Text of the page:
Friday, June 20, 2014

Book Review: New Watch by Sergei Lukyanenko

3 Star BookI've loved Lukyanenko's Watch series ever since I walked past a movie poster for the Night Watch film in 2004 and just had to stare for a couple of minutes, in awe.  This was neat.  There was a terribly long wait before the book upon which the movie was based was released in the U.S., but when it came out, it was worth it.  The sequel, Day Watch, was almost as good.

Twilight Watch and Last Watch followed.  They weren't as good as the first two, but worth reading. Unfortunately, the downward trend has continued with New Watch.

It is far from a bad book.  It's definitely worth your time, but only if you really liked the earlier volumes in the series.  The main problem was that I felt New Watch was written just to continue the series, not tell a compelling story.

Filtered through the lens of the supernatural, there are the usual fascinating descriptions of contemporary Russian culture and meditations on its past: things we've come to expect from the Watch series.  Discussions on the ethics of power and the place Others should or shouldn't have in human society?  They're there, too.  But by now, the author's gone to the well a little too often on the philosophical issues, and the water's getting muddy.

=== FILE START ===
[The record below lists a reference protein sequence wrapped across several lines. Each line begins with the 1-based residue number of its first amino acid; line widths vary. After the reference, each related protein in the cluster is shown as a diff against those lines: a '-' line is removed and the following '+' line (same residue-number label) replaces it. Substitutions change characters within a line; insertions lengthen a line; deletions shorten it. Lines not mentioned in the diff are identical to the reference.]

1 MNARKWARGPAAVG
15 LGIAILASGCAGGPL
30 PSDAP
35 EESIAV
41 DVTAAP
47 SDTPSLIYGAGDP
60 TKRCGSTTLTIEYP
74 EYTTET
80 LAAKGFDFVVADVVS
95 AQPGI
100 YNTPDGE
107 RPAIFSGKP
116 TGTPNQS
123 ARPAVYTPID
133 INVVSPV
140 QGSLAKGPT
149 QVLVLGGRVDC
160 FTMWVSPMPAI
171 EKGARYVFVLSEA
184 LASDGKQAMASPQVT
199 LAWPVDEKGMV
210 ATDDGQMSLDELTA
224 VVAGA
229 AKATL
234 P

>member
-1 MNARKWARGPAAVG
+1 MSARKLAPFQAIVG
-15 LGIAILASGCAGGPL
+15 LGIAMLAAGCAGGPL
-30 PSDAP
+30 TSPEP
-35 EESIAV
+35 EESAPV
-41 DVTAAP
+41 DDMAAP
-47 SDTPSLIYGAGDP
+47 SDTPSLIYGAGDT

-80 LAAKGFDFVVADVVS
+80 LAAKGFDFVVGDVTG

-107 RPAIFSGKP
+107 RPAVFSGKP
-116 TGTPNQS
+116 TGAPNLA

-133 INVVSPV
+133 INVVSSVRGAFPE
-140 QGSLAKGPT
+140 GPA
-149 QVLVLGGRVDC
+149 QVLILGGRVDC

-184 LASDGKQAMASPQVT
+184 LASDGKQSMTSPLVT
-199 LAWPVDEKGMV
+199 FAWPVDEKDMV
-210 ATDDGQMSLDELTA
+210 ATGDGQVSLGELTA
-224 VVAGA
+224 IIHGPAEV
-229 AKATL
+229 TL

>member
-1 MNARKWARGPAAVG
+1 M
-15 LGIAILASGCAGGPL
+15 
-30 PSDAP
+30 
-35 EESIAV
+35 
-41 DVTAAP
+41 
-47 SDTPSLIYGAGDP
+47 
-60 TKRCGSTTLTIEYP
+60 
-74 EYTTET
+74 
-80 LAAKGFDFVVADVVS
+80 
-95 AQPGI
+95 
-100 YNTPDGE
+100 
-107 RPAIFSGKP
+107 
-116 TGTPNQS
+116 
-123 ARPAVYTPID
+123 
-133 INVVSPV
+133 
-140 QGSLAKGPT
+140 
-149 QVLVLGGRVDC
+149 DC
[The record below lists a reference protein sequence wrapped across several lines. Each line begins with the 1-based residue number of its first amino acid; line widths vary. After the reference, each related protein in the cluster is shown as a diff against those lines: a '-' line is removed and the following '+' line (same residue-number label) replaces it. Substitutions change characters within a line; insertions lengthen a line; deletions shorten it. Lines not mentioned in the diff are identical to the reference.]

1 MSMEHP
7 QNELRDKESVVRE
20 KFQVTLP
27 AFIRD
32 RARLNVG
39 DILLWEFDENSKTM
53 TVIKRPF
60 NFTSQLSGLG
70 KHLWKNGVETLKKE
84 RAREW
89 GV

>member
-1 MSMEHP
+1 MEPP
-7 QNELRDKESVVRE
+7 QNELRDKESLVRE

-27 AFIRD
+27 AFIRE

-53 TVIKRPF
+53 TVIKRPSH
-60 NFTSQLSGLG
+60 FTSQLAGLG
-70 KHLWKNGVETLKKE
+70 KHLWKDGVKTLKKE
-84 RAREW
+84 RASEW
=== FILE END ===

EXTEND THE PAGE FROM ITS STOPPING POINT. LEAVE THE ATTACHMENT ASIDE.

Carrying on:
Some characters return, like Olga, Semyon, and Gesar, but they lack the bite they had from the previous novels.  They're mostly window dressing.  A new character, a human policeman (polizei) is introduced, but Lukyanenko doesn't do a lot with him.  Throughout, the only two characters of real importance are Anton the protagonist and Arina the sometimes antagonist.  There is a third character, the Tiger, but I can't describe him/her without giving anything important away, so I won't.

Concepts like the nature of the Twilight and the purpose of Prophets are discussed, but the explanations behind them seem too forced, too superficial.  They needed fleshing out.  Anton has to go overseas in order to learn basic, fundamental things that the Russian Others should have known all along.  An infidelity subplot is hinted at, but goes nowhere and leaves one wondering why it was introduced.

There are flashes of brilliance here and there, like Anton's precognitive flash and some neat magic tricks, but they're overwhelmed by an underwhelming ending that hinges on two unfortunate elements: a plot device brought in on the last couple of pages, and a handshake agreement that makes little sense.

Did you like the other books in the series?  Then buy this one.  Just don't get your hopes up.

Three stars out of five.

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